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by sitecore\kmcgrigg on March 30, 2010

If you buy a product that has the potential of breaking down mechanically, you probably have the option to insure your purchase. In fact, extended service contracts are offered on everything from cars to cell phones. To many, a relatively inexpensive service contract seems like a good way to protect their investment. According to the FTC, an estimated 50 percent of all new car buyers, and many used car and major appliance buyers, purchase service contracts.

Typically, the contract costs a few dollars extra, depending on the original purchase price, and involves an extension on the existing warranty. In other words, if you buy a $75 answering machine with a 30-day warranty, you may have the option of spending an additional $6 on a service contract, which extends that warranty to a full year.

Unfortunately, the costs of service contracts can add up quickly. Consider a young couple moving into a home they’ve just purchased. Often, this means spending a lot of money in a short period of time on major appliances. If you have to buy a washer, dryer, refrigerator, dishwasher, microwave, and lawnmower all at once, the cost will likely be more than $2,000. If you buy a service contract with each one, you could spend an additional $200. That’s a lot of money to spend, especially when the likelihood of something breaking down is fairly small. Following are a few things to consider when determining whether or not a warranty is worth the extra cost.

Determine your comfort level. For some people, the peace of mind is worth the increased cost. Also consider if you would be able or willing to pay repair costs if they became necessary.

Think about how the item will be used. If you purchase an appliance and only expect it to see average use, the service contract may only benefit the manufacturer. The majority of new products work fine for several years, which is longer than the time period covered by most of contracts.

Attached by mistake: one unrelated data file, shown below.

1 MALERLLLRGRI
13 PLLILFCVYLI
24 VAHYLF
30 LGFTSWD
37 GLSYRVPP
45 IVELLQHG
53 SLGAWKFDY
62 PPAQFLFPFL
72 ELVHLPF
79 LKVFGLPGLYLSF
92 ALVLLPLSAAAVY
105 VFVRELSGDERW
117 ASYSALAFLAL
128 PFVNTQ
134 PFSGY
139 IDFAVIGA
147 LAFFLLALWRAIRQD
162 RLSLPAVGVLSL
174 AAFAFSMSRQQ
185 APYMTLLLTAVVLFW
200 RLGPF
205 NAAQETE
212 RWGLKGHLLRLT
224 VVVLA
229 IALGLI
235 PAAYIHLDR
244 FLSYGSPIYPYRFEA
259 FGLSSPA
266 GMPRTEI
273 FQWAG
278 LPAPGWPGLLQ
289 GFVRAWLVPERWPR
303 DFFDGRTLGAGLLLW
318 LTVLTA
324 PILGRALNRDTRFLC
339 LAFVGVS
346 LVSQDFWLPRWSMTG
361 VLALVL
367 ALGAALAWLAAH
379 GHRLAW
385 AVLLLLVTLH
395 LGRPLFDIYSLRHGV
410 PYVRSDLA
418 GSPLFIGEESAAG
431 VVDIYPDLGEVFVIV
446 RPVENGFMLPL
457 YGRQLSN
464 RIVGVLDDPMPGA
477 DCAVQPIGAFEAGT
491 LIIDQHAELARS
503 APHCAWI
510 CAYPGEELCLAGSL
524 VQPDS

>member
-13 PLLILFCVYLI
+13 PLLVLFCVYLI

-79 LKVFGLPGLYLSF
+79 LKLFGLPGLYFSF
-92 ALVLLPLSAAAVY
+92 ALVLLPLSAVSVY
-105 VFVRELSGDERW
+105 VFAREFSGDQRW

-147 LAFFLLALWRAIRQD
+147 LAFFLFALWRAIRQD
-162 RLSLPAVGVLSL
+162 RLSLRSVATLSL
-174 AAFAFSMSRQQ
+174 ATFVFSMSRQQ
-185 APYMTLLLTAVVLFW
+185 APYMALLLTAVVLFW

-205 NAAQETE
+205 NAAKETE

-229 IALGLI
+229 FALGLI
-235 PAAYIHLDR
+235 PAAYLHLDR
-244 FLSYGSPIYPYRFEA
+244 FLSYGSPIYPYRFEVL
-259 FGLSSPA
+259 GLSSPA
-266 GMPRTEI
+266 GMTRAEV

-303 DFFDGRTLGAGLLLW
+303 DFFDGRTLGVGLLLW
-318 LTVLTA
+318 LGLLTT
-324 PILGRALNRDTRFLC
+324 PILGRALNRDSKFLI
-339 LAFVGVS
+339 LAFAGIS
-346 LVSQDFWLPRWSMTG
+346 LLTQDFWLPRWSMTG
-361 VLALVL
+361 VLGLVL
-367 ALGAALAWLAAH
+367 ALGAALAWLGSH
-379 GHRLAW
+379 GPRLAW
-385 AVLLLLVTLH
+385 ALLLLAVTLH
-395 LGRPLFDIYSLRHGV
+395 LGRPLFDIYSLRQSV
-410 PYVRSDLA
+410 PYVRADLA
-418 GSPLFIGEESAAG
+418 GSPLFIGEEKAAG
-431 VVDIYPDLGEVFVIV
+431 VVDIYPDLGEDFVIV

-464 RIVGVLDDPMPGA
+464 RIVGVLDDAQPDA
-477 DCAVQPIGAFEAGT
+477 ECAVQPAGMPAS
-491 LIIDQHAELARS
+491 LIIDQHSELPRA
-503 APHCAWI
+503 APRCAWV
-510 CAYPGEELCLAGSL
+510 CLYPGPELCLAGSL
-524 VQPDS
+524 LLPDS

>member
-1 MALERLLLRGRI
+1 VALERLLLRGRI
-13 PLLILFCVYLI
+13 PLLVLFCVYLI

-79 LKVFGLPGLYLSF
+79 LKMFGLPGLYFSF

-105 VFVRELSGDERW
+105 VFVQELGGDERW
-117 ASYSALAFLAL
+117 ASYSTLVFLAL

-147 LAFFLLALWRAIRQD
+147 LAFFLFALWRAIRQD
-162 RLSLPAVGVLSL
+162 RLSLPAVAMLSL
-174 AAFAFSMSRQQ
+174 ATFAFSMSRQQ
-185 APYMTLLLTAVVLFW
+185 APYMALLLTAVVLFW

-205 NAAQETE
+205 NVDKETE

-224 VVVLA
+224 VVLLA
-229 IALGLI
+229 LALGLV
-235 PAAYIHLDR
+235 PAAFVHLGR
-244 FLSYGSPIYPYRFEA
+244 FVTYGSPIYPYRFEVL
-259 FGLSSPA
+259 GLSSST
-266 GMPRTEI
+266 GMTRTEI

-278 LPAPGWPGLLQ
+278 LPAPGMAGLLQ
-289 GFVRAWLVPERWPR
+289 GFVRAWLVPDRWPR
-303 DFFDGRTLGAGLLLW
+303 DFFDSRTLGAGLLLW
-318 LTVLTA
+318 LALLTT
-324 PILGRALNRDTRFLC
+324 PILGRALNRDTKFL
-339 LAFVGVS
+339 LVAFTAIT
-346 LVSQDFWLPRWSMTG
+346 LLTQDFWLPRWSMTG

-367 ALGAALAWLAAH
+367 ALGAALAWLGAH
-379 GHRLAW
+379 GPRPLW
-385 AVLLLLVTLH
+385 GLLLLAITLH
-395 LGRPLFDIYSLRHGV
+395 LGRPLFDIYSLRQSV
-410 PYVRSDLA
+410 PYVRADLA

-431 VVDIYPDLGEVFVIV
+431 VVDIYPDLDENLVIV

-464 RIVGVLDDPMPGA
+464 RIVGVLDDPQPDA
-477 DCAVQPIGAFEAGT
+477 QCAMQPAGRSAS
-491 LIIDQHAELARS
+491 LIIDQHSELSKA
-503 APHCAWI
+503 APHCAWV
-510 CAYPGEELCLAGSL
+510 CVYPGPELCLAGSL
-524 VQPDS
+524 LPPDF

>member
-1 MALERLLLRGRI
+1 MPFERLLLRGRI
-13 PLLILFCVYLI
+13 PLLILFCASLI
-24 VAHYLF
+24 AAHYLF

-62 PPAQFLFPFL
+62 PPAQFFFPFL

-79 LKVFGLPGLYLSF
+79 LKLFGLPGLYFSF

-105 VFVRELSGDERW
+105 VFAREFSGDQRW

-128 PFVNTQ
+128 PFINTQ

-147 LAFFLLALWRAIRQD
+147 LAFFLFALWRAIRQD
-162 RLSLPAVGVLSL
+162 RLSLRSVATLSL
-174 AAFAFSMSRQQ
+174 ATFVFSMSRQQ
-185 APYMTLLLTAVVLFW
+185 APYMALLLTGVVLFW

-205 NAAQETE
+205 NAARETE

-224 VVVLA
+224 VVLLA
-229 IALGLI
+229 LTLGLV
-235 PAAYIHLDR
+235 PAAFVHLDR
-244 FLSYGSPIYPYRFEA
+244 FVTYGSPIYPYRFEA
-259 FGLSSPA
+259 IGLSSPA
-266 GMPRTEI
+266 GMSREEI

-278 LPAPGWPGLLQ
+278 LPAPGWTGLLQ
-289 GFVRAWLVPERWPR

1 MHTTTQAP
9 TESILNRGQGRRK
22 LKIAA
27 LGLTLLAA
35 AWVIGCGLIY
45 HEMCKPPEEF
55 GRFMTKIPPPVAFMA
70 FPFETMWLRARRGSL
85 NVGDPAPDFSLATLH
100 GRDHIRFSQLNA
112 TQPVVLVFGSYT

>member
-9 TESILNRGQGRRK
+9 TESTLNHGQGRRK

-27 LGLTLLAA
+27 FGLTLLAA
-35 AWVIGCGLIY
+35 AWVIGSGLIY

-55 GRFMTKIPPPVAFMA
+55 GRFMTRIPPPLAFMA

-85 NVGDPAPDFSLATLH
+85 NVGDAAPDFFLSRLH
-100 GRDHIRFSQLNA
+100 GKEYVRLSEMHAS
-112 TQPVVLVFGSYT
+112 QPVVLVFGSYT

Compare warranties. Read the existing warranty to see if additional coverage is even necessary. Look for duplicate coverage to be sure that you are not paying for the coverage twice. Also, if you pay for an item by credit card, find out if the creditor offers their own form of coverage.

Read the fine print. Coverage may only apply for certain parts of the item. Most contracts will not cover repairs if the item has not been properly maintained.

Figure out the total cost. Some warranties also have deductibles, making the warranty more costly. Other services charge a fee each time the warranty is used.

Shop around. Warranties are offered by manufacturers as well as third party providers, so it pays to compare costs and services.

If you are unsure whether or not an extended warranty is worth it, buy yourself some time. In many cases, you can purchase a warranty at a later date.


Bob Walczewski says:
April 01, 2010

Extended warranties are so expensive on some items that it would have to break more than once in order to get your money's worth.

Delia Lara says:
April 02, 2010

I liked your article about service contracts. It reinforces my feelings that they are not a good thing and I don't get them anymore. I found out that I have never used them in the past. Thanks!

Duke Stregger says:
April 01, 2010

Great article Kim ! ---As for the price of "new" household appliances,the $2000. number used seems low. A fridge and stove could total well beyond that $. Service contracts on household appliances could also total $200 and up for EACH appliance. It does add up so buyer beware! Keep up the good work with MMI !

Karen Arntz says:
April 01, 2010

We have all our major appliances covered by our utility company. Very inexpensive, covers heater, washer, dryer, hot water heater, diswasher, oven and fridge. Comes as part of the electric bill. Had to call a few times over the years, and always got good service.

Kathie Jones says:
April 01, 2010

I always get confused with purchasing insurance on a cell phone. The deductible is $50 but if you have to buy one before your eligible it can cost $200 or more. (I did wash one in the w.machine once) I've never had luck with 'reburbished' phones. What say ye? thanks

Kim at MMI says:
April 05, 2010

Kathie, From what I understand, warranties and insurance on cell phones are two different things. Insurance is ongoing and you pay monthly, while a warranty is likely to have a one-time payment with coverage that lasts a set period of time. With either, I would take a lot of time to determine what you are getting for your money. For example, you may not be covered if you lose your phone. (I know this from experience since I once flushed a cell phone down the toilet!) If you are happy with the coverage, make the decision based on cost. If you simply saved the money instead of purchasing insurance or a warranty, how long would it take you to have enough money set aside to cover the cost of a new phone? Good luck with your decision! -Kim

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